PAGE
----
A journey dotted with burnouts and no insurance

| Updated on July 06, 2018

Sleep and rest-deprived: Vijay

Sleep and rest-deprived: Ravi Kumar

It’s time to build a highway of health for truckers, who are a neglected lot

Ravi Kumar from Bulandshahr, Uttar Pradesh, has been driving his truck across UP, Haryana and Punjab for many years.

“In these 12 years, no owner has offered medical reimbursement. Whenever I need a doctor, I look for a government hospital,” he says. Long-distance driving has affected his back and wrists, “The heavier the load, the more strain I feel on my wrists. Last winter, I had to have them bandaged because of swelling,” he recalls. And though he needs spectacles too, he cannot afford a pair.

India has one of the largest road networks in the world. Trucks account for a major share of the freight transported, with over 6.6 million trucks traversing the length and breadth of the nation.

But the driving force behind this business, the truck drivers, are facing a burnout.

Strenuous working conditions, long hours and apathy towards their own health contributes to this, says recent research. Truck drivers face high rates of fatality and on-job injury. And what’s worse, more than a third of them have no insurance cover. Research organisation Kantar IMRB and Castrol India conducted a month-long study of 1,000-plus truck drivers between 25 and 55 years, across Delhi, Chennai, Mumbai and Kolkata.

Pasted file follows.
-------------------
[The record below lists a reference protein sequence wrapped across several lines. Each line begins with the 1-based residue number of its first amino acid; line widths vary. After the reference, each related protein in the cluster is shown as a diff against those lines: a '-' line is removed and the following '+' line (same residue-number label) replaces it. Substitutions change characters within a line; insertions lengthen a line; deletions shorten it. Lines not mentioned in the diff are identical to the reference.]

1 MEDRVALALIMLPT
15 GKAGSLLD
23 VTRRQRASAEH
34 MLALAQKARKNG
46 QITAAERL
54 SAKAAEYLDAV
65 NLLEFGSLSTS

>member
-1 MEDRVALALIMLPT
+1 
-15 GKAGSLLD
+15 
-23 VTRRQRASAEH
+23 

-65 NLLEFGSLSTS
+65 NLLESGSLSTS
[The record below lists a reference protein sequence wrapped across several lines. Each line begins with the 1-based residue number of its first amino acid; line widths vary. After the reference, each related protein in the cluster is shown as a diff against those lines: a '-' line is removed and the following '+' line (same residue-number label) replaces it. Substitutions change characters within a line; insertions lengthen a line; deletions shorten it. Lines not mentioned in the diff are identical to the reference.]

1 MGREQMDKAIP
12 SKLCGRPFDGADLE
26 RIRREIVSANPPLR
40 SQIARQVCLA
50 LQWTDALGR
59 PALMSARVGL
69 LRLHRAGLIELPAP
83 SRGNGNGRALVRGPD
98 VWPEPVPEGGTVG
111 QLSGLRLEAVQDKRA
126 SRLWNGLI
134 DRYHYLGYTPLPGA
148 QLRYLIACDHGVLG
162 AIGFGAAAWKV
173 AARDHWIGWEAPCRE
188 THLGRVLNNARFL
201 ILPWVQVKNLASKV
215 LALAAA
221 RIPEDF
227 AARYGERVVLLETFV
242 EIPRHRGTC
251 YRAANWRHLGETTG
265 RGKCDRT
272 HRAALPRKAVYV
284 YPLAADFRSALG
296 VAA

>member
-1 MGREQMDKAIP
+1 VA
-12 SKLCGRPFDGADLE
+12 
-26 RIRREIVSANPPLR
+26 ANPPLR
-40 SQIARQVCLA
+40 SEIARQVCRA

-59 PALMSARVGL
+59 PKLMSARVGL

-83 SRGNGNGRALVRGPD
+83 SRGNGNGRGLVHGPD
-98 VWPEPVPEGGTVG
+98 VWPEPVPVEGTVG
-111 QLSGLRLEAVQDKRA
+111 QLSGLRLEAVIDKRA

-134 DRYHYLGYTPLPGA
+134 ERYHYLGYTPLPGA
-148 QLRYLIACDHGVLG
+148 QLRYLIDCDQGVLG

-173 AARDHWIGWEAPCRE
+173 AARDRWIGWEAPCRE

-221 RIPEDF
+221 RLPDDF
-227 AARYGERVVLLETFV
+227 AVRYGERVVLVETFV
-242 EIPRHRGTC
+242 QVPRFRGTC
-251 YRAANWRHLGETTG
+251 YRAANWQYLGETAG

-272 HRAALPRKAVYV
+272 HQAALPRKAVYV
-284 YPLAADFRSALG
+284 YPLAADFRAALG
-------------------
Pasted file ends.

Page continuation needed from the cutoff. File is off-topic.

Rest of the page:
The research revealed that about 25 per cent of truck drivers slept less than or equal to two hours a night while on assignment. As many as 35 per cent catch just 2-4 hours of sleep and another 31 per cent, 4-6 hours. With 12 long-haul trips a month on an average, the sleep duration of truck drivers was inadequate by normal standards.

Drivers often spend over 12 hours a day behind the wheel and work in irregular shifts. Long hours, combined with a sedentary lifestyle, result in many of them complaining of body aches. Over 61 per cent reported constant back pain, which they attributed to non-stop driving.

Apart from physical ailments, 18 per cent of the truckers said they had to deal with physical strain, while 12 per cent complained of mental stress. And this was due to the pressure of reaching destinations on time, meeting tight deadlines. As they seldom got to go home, 10 per cent of them also reported loneliness.

Steps to reduce stress

While the study recommended yoga for drivers to reduce physical and mental stress, and improve mind-body co-ordination, some companies have taken a different approach. Tata Motors and Tata AIG General Insurance launched a programme for heavy motor vehicle drivers to train in defensive driving, have regular medical check-ups, be aware of HIV/AIDS and substance abuse and manage stress.

But drivers like 30-year-old Vijay from interior UP are insecure. He has been driving for eight years and has a wife and two daughters. Having witnessed older drivers worry over their health problems, he understands the need for insurance. “But unfortunately, we all drive private vehicles and are given no medical compensation or assistance of any kind,” he says, reflecting the sorry state of truckers’ health in the country.

The writer is studying with


Published on July 06, 2018

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